Tim Rommel
Tim Rommel
January 11, 2021

Navigating the Future of Behavioral Health with Sheppard Pratt’s Dr. Harsh Trivedi

Tim Rommel
Tim Rommel

Even before the COVID-19 pandemic, our nation faced serious challenges surrounding mental health care.

Studies from the National Alliance of Mental Illness (NAMI) showed that 1 in 5 adults and 1 in 6 youth age 6-17 experience mental illness each year. However, only 43 percent of those adults, and 50 percent of those affected children, receive care. The pandemic has worsened these numbers as grief, unemployment, isolation and more trigger new mental health issues.

While those numbers are alarming, Harsh Trivedi, MD, MBA, sees them as an opportunity to create lasting and positive change. As President and CEO of Sheppard Pratt, Dr. Trivedi is leading the fight for better mental health care in America. Sheppard Pratt is the largest private, nonprofit provider of mental health, substance abuse, developmental disability, special education, and social services in the country.

Moreover, Dr. Trivedi is a nationally renowned expert in healthcare, hospital systems, care delivery, population health and behavioral health. He currently serves on the American Hospital Association (AHA) Board of Trustees, the board of the National Association for Behavioral Healthcare and the AHA COVID-19 Pathways to Recovery Task Force.

Dr. Trivedi took part in our recent HORIZON discussion, “Scanning the Spectrum of Mental Health in America,” and provided insight on what he sees as critical to the future of mental and behavioral health care in our country.

Sheppard Pratt cares for patients across a wide demographic… what have you seen over the last six months in terms of access to care?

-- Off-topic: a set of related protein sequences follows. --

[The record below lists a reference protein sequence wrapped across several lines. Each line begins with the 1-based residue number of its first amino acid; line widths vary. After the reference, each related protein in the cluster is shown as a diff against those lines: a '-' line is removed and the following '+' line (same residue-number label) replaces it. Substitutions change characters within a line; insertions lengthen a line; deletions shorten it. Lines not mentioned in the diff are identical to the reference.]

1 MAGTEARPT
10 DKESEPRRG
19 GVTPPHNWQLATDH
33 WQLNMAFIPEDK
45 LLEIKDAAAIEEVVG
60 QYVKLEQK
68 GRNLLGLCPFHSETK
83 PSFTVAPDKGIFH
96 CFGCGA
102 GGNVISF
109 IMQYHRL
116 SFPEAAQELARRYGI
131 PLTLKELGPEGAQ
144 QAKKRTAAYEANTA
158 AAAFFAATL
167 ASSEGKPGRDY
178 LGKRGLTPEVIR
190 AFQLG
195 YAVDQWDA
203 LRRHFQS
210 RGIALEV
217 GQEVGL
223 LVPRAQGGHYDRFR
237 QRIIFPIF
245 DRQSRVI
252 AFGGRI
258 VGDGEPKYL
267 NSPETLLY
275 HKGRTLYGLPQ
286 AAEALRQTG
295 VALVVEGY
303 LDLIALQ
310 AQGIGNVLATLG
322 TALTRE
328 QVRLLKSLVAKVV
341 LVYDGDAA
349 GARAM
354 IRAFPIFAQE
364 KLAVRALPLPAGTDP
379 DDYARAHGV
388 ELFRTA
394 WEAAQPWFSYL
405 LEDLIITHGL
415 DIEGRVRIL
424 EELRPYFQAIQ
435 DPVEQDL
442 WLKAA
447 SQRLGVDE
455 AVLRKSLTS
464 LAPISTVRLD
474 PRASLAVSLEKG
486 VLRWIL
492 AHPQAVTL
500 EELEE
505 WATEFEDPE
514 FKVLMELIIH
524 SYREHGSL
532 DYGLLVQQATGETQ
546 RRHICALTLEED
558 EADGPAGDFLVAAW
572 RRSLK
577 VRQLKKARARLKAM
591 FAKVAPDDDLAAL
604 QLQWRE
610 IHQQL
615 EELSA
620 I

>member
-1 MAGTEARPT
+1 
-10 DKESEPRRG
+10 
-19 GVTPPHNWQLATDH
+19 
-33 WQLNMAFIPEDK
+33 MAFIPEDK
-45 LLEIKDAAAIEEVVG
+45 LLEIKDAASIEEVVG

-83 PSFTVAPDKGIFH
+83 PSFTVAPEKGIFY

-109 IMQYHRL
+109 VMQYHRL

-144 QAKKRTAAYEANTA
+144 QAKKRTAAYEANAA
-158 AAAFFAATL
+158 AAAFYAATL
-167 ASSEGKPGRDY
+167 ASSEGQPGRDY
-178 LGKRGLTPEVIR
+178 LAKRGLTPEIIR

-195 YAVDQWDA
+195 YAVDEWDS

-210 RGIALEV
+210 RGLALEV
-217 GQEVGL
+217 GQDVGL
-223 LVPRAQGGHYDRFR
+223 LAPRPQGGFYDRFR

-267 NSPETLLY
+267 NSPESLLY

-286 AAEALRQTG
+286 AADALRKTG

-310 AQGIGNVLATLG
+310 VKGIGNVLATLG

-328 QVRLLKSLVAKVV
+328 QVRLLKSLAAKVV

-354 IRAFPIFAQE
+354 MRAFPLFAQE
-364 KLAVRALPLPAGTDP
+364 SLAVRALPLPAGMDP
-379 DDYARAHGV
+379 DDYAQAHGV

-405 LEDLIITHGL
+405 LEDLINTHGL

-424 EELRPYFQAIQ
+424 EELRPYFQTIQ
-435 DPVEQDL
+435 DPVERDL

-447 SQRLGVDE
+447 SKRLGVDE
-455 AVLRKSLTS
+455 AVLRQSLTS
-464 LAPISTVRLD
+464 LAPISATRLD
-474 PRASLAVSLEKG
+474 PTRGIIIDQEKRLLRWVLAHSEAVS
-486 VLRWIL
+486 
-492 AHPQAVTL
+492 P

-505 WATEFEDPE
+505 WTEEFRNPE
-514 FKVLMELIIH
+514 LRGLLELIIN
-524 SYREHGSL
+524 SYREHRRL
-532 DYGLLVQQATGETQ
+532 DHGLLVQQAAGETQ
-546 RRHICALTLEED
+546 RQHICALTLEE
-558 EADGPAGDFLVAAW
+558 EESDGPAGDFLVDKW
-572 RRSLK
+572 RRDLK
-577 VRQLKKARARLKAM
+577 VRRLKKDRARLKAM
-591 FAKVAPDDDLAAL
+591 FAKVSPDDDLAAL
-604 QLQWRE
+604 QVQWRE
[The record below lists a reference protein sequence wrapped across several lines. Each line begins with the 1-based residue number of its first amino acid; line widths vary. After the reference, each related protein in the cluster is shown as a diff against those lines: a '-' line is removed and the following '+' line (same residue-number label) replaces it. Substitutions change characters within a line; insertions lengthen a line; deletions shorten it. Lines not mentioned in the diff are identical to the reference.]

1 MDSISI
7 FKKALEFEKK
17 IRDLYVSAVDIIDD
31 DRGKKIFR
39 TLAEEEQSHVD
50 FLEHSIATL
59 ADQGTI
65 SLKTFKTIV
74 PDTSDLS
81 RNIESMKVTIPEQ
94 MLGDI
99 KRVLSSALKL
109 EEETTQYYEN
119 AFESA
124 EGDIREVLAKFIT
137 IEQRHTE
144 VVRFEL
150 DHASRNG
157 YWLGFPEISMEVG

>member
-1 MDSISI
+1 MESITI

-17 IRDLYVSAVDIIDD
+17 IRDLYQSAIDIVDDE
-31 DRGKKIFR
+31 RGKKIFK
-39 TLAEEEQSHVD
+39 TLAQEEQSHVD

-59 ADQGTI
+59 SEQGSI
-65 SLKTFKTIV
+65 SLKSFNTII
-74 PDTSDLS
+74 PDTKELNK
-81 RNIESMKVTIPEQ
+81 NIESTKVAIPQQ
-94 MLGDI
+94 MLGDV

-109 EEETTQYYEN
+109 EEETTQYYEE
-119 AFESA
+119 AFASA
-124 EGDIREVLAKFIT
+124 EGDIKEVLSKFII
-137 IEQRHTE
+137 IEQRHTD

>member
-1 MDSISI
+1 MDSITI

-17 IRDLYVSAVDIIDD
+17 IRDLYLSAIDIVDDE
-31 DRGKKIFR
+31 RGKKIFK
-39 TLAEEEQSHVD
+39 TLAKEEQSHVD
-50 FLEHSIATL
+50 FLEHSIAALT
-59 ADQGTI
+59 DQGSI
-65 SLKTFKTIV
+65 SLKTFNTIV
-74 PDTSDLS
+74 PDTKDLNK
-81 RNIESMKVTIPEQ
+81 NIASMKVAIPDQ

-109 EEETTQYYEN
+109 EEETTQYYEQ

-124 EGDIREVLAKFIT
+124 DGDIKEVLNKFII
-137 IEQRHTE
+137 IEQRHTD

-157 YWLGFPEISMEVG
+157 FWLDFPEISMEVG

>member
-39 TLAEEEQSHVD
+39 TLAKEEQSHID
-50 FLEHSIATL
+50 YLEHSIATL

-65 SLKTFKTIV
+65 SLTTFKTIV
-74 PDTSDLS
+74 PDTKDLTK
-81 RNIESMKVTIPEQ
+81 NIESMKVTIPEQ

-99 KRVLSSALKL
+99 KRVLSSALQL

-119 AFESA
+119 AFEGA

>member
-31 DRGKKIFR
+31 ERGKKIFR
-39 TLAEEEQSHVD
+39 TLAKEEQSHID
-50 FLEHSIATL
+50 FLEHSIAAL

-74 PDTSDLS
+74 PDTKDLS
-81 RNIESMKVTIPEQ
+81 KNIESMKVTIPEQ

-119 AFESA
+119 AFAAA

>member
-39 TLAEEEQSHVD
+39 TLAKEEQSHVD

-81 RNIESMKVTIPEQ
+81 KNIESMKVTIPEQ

As we talk about equity, there’s a conversation taking place nationally about disparity in terms of access to medical care. The important part of this conversation is that we’re seeing the exact same lack of access to care when it comes to mental health care and substance abuse services.

We have more than 380 sites across Maryland, from hospitals to outpatient centers to schools and residential sites. What we are seeing is incredible amounts of trauma, multi-generational trauma, and the current trauma that has been inflicted. We are seeing how some are struggling to access care, and we are trying to reach folks in their own homes where they feel safe through telehealth. When COVID first started, people really thought ‘we’re going to manage through this, and in two or three months we’ll be fine’. Right now, what’s concerning is the sheer amount of time this has gone on without having a light at the end of the tunnel. A lot of folks we’ve been seeing have been white knuckling for months and are now hitting the wall. It’s not just the ones we’ve been taking care of all along, there are people with no history of mental illness that are not just getting therapy but needing hospitalization for their mental health.

The other thing we’ve been seeing is people who have been sober 10, 20, or 30 years that are now falling back into substance abuse. We’re also seeing greater amounts of domestic violence and child abuse incidents. Bringing it back to the national conversation, less than 3 percent of March’s CARES Act funding has gone to mental health care, and given our current mental health crisis, it is not sufficient to help those in need.